This photo shows some of the massive amounts of garbage - mostly discarded aquaculture material - collected from the Denman Island shoreline during the 2020 beach cleanup. Organizers estimate the accumulation to be between six and seven tonnes this year. Photo supplied.

This photo shows some of the massive amounts of garbage - mostly discarded aquaculture material - collected from the Denman Island shoreline during the 2020 beach cleanup. Organizers estimate the accumulation to be between six and seven tonnes this year. Photo supplied.

LETTER – Volunteers frustrated as nearly 7 tonnes of aquaculture trash collected from Denman Island shoreline

Dear editor,

This year’s beach cleanup on Denman Island collected between six and seven tonnes of plastic debris, almost all from the shellfish industry in Baynes Sound. Over the last 16 years, volunteers have gathered approximately 78 tonnes from just our half of Baynes Sound’s shoreline.

Because there is little monitoring and no consequences, too many shellfish growers don’t bother to collect their own plastic gear and garbage, which as most people know, contaminates these waters. It does give a person pause when you consider they are growing food in the midst of their own disintegrating plastic trash and netting.

So far it seems that Fisheries and Oceans Canada (DFO) has decided that the only way to get growers to clean up their own mess is to pay them. Unfortunately, DFO has neglected the bulk of the plastic debris that washes ashore, and instead paid the shellfish industry $350,000 to clean up plastic debris under the growers’ rafts. When you buy oysters or clams, remember, you have already paid the growers to clean up their own deep water debris.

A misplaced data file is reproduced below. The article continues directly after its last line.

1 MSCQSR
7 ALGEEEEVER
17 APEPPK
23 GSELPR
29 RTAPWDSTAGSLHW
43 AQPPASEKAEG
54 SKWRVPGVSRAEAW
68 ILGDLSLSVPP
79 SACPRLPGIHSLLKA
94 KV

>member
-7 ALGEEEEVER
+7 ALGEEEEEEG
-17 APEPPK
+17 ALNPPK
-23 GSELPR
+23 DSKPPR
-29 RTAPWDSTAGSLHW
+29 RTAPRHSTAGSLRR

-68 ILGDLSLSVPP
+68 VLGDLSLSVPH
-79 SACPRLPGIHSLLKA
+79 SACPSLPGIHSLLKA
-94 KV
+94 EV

Cleanup and recycling are part of any responsible business plan. This should not be incidental, or partial, but integrated into the way of doing business. This is common sense and protects shellfish growers’ business reputation and is a common courtesy to British Columbians, who lease their tenures to industry for just a few dollars per hectare. Any plan should protect the health of the surrounding ecosystem!

Preventing plastic debris from piling up in herring spawning and rearing grounds, salmon-bearing estuaries, sensitive salt marsh habitat, eelgrass beds, and forage fish spawning grounds should be something that we can all reasonably expect from shellfish growers.

Although the Fisheries Act mandates protection of important fish habitat, it is surprising that DFO is unable to prevent growers from degrading the intertidal with plastic trash and netting, year in, year out. We see it, and although we haul the plastic out, we know it can and should be done by growers. Whose interest is DFO protecting? Certainly not the interest of the public or the ecosystem.

Growers’ gear and equipment must be traceable and growers’ compliance to DFO’s Conditions of Licence must be monitored with the results made available to the public. Consumers, especially, have a right to know about whether a grower’s or processor’s environmental performance was good or bad before they purchase shellfish. We would like to support growers and processors who have excellent environmental performance results and can prove it when we check online.

Next time you’re buying shellfish from Baynes Sound, think about this: it’s the place where hundreds of community volunteers have laboured and cleaned up after the industry in order to protect the marine ecosystem and reduce plastic contamination of the oysters and clams.

Dorrie Woodward, chair, ADIMS

Denman Island

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